The big game was Guns at Gettysburg a big 28mm American Civil War game using the General de Brigade rules.
They won a prize for the best table at the show.
Then finally there was Battlebrush Studios with Sigur doing painting demonstrations.
I left Number 1 Son in his capable hands.
Here is Number 1 Son with his number 1 painted soldier.
This year was more positive for me. Time didn’t drag. I sold more stuff. And I was approached to exhibit at a show in Germany. http://www.die-gruene-horde.de/index.htm
It’s been very slow on the painting front this month. I’ve been out of hospital and voluntarily stopped my pain management medication. I have to say that was really hard. If I had trouble after a week how do people manage who have been on that stuff for far longer. My head is now a lot clearer which is good.
The Austrian Salute is this saturday and it will be my debut. There isn’t much of a range yet and I really hope that people will like what I’m doing. The pricing worries me slightly as my bits are quite pricey. I’m making stuff that I would want on my gaming table, and it’s quite complex and time consuming to make. For example one small 40mm x 40mm x 40mm crate is working out at a sale price of six Euro! This is me paying myself 10 Euro an hour to do the cutting, material (more of which in a minute) and then multiplying by three, which is what they do in the catering/fine dining industry. This doesn’t factor in travel times and collating the big bag of minute parts you are gifted with at the end of cutting or designing and printing labels and buying bags to put the product in.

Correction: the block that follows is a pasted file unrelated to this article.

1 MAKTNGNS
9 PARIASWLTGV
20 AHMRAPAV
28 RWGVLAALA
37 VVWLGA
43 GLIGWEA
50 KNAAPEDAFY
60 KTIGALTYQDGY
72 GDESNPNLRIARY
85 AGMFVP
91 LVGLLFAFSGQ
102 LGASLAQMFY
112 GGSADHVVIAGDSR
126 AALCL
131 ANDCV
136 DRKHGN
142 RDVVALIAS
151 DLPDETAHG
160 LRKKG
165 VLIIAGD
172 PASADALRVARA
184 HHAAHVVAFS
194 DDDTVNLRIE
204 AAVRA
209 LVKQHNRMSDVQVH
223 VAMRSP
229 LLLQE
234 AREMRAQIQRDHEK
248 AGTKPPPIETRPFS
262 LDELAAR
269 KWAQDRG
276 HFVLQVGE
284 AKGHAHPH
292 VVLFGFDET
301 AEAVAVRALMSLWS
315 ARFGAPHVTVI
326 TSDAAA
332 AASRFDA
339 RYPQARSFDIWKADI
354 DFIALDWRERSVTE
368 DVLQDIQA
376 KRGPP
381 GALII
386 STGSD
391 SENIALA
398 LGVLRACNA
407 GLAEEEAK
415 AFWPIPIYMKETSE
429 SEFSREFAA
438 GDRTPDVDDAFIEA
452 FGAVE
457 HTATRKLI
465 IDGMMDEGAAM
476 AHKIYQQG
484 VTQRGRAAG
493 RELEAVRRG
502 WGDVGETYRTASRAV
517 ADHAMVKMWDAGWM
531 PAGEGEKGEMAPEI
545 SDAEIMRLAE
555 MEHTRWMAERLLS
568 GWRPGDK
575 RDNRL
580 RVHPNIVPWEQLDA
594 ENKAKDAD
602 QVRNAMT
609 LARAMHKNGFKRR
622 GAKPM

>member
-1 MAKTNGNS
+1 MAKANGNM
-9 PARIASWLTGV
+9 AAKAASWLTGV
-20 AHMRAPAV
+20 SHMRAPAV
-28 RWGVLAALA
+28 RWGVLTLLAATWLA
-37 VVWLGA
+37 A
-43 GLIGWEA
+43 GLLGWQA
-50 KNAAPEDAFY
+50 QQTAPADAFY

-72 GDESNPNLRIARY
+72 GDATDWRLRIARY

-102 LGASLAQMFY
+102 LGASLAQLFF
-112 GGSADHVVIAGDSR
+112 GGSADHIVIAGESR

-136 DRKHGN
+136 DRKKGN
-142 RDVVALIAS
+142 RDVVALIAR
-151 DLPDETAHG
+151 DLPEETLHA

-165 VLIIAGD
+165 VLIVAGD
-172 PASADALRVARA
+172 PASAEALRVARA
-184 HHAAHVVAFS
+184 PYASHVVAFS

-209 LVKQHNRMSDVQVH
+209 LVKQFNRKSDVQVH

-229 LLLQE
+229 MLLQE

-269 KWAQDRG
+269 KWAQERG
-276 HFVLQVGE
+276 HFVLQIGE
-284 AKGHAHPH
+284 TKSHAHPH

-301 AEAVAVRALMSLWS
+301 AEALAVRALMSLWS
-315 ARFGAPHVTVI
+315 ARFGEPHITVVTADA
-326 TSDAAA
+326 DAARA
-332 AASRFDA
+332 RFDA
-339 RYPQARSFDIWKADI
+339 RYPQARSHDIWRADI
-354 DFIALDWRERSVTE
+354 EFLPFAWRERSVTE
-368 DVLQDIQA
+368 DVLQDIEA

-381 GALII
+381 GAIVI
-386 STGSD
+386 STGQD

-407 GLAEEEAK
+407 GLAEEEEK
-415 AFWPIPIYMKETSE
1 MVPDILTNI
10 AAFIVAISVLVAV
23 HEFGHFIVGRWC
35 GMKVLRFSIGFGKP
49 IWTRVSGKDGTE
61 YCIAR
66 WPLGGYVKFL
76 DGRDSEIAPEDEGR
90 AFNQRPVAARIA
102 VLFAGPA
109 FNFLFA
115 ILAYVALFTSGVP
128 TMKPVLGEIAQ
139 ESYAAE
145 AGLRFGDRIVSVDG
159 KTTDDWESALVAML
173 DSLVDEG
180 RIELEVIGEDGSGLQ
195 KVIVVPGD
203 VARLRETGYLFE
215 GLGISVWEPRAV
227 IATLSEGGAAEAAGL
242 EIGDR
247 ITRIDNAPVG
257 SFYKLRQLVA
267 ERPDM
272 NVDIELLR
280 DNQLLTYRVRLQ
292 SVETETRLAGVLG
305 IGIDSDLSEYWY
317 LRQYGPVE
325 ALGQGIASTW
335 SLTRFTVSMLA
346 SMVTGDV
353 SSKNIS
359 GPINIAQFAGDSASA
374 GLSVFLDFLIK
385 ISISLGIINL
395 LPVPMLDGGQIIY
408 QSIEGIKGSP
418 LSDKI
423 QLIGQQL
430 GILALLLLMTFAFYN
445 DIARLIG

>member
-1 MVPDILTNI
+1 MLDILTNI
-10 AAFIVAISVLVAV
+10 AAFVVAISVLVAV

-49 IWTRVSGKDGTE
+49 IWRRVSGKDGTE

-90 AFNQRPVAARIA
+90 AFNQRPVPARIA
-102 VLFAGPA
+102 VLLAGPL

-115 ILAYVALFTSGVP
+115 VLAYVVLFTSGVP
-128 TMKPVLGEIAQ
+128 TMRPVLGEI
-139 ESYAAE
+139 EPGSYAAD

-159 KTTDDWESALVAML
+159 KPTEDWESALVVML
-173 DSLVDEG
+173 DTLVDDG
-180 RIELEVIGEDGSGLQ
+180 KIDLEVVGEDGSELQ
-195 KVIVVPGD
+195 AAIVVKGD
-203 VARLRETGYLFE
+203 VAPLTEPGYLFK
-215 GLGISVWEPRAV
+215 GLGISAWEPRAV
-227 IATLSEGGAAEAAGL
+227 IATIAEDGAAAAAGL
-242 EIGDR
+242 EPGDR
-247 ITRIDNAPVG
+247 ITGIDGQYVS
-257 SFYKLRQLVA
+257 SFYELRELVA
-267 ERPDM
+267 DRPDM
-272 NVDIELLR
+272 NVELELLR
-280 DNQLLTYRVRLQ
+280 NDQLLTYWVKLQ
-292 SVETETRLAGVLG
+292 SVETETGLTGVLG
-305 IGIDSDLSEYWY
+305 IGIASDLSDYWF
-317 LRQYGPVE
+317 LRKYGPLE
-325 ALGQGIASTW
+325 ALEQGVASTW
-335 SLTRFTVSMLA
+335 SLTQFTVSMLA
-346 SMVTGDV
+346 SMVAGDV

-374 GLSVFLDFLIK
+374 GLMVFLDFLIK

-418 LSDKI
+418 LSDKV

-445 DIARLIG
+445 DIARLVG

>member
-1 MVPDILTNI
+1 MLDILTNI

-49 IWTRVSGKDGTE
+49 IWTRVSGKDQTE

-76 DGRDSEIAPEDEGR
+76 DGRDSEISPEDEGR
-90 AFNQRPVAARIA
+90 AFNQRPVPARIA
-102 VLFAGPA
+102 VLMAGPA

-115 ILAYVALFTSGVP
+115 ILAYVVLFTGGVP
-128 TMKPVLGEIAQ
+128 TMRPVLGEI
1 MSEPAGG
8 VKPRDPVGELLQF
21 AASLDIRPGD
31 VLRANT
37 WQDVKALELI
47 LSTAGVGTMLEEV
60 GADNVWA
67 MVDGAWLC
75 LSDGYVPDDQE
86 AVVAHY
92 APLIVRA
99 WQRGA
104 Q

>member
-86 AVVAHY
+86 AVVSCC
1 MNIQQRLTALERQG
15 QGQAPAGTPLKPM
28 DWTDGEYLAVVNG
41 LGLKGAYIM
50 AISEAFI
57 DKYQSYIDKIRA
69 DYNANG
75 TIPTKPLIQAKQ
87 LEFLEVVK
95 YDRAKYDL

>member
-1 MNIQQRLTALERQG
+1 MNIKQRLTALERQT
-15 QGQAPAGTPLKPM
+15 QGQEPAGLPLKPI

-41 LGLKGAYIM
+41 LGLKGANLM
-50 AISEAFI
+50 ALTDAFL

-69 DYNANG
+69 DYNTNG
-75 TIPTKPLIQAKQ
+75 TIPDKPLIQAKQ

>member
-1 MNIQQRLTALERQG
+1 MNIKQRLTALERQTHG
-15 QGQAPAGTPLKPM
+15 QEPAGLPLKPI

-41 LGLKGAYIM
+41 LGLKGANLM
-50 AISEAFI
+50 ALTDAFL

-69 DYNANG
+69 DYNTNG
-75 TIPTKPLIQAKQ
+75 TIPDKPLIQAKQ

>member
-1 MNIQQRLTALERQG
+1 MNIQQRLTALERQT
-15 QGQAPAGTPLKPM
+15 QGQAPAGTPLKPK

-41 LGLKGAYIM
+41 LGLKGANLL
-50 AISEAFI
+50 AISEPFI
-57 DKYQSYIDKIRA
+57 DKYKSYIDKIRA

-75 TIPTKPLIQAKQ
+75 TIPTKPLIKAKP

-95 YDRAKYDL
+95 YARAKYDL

Material, here’s the joke. I had been buying 4mm ply at the local hardware store and it had been just under a fiver for a metre square and they cut it for free. It seems that the laser-cut industry seems to work on 3mm MDF. So I found a supplier not too far away and online the price was one seventy a square metre. Result, I thought. When I went to pick it up I was presented a bill three times the amount I expected. They charged by the minute for the cutting, by a trained sloth so it appears. Twenty 500mm x 500mm sheets in fifteen minutes! I can understand if I wanted differing sizes. Set stop position, butt wood to stop, cut and check that the first cut is the right size. Repeat.
So I either have to find another supplier or I work in 4mm ply. Which to be honest I don’t mind as ply is a lot more resilient than MDF.
So here is the laser-cutter hard at work. As you can see I don’t actually get that much out of a sheet because of the layers and complexity